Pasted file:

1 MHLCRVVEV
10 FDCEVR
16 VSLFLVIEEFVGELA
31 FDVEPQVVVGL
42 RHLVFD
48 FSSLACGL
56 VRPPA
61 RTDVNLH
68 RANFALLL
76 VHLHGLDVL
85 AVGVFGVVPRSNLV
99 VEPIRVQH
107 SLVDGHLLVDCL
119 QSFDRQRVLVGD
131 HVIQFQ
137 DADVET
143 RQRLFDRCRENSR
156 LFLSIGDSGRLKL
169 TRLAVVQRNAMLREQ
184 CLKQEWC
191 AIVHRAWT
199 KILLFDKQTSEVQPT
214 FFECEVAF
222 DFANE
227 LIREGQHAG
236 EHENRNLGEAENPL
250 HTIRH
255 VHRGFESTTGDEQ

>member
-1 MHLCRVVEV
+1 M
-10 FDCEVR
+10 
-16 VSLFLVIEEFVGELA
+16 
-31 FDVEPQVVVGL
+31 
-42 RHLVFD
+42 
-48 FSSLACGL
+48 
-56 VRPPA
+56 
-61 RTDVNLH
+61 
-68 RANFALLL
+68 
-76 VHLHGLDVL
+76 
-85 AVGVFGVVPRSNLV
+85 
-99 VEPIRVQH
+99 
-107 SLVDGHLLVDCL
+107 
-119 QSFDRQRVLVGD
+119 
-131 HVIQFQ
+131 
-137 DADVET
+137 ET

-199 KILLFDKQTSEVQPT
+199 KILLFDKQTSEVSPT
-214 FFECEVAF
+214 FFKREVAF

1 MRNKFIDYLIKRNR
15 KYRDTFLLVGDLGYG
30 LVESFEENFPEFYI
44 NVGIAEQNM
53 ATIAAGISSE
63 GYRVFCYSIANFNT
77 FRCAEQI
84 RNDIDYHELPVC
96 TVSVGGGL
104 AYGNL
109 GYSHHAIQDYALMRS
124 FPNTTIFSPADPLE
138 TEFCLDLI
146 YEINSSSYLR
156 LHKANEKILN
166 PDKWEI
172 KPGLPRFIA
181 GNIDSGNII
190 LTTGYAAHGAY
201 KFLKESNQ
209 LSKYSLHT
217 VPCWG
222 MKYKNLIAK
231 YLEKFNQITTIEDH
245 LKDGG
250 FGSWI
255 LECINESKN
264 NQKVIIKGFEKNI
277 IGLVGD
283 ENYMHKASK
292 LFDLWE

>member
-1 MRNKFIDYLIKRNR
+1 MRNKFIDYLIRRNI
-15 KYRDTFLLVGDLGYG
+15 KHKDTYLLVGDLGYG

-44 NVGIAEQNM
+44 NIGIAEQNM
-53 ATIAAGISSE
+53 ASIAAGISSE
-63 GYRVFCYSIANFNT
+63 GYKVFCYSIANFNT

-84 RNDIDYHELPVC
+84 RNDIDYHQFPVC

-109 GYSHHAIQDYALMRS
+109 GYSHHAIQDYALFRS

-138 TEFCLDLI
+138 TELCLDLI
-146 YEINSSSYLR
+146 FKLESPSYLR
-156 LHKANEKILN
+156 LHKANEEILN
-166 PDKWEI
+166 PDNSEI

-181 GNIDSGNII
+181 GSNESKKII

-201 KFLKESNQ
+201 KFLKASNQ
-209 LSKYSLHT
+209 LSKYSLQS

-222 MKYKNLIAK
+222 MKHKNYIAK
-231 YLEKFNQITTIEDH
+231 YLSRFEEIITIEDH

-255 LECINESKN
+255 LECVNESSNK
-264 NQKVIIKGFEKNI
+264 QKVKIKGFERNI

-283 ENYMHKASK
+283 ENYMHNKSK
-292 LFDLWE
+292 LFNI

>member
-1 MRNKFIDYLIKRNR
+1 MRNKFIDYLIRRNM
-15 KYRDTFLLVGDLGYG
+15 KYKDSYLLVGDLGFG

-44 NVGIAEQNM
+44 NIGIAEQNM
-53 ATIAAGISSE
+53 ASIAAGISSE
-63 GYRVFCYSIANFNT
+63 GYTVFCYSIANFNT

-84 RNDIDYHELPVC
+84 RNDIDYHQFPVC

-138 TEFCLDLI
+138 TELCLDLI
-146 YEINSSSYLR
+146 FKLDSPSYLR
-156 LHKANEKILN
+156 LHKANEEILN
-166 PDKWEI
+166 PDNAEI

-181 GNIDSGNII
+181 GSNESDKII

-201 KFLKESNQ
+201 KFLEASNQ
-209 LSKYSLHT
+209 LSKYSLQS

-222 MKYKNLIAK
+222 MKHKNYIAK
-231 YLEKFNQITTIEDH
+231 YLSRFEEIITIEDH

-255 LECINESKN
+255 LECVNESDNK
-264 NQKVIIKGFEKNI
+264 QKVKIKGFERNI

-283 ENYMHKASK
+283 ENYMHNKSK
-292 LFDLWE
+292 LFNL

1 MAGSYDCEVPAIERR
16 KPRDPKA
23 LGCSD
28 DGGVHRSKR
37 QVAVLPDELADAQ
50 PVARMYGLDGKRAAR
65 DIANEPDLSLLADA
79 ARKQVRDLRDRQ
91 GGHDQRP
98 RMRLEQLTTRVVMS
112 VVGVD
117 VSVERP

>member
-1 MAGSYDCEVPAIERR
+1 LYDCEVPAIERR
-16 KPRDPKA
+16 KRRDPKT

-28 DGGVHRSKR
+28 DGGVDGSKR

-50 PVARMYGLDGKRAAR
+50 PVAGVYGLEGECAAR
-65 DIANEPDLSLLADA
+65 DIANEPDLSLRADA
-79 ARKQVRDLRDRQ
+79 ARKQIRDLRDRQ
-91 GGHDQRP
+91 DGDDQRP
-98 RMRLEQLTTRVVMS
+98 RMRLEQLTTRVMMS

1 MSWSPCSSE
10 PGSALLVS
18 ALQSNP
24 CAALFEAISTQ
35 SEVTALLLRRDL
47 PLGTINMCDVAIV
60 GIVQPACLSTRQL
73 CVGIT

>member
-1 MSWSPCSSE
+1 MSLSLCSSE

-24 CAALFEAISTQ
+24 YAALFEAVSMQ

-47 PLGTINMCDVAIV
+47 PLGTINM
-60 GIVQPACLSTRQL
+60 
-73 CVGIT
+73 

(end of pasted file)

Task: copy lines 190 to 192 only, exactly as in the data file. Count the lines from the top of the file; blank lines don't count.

-1 MAGSYDCEVPAIERR
+1 LYDCEVPAIERR
-16 KPRDPKA